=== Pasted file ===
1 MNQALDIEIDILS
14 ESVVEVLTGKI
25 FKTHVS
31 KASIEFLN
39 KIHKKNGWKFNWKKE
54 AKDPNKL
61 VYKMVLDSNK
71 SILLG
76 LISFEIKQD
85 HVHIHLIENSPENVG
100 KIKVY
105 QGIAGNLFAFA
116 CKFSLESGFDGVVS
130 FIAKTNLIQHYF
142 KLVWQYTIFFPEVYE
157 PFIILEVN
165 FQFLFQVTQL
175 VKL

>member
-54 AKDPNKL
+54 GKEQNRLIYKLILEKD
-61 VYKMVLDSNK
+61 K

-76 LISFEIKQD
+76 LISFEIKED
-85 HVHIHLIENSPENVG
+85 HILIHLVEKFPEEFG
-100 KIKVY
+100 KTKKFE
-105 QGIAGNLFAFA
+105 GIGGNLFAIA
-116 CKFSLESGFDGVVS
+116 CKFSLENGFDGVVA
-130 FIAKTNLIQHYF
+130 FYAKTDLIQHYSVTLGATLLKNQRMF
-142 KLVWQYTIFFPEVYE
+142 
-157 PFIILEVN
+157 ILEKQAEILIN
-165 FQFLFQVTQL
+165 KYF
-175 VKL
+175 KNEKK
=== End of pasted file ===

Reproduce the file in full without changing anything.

1 MNQALDIEIDILS
14 ESVVEVLTGKI
25 FKTHVS
31 KASIEFLN
39 KIHKKNGWKFNWKKE
54 AKDPNKL
61 VYKMVLDSNK
71 SILLG
76 LISFEIKQD
85 HVHIHLIENSPENVG
100 KIKVY
105 QGIAGNLFAFA
116 CKFSLESGFDGVVS
130 FIAKTNLIQHYF
142 KLVWQYTIFFPEVYE
157 PFIILEVN
165 FQFLFQVTQL
175 VKL

>member
-54 AKDPNKL
+54 GKEQNRLIYKLILEKD
-61 VYKMVLDSNK
+61 K

-76 LISFEIKQD
+76 LISFEIKED
-85 HVHIHLIENSPENVG
+85 HILIHLVEKFPEEFG
-100 KIKVY
+100 KTKKFE
-105 QGIAGNLFAFA
+105 GIGGNLFAIA
-116 CKFSLESGFDGVVS
+116 CKFSLENGFDGVVA
-130 FIAKTNLIQHYF
+130 FYAKTDLIQHYSVTLGATLLKNQRMF
-142 KLVWQYTIFFPEVYE
+142 
-157 PFIILEVN
+157 ILEKQAEILIN
-165 FQFLFQVTQL
+165 KYF
-175 VKL
+175 KNEKK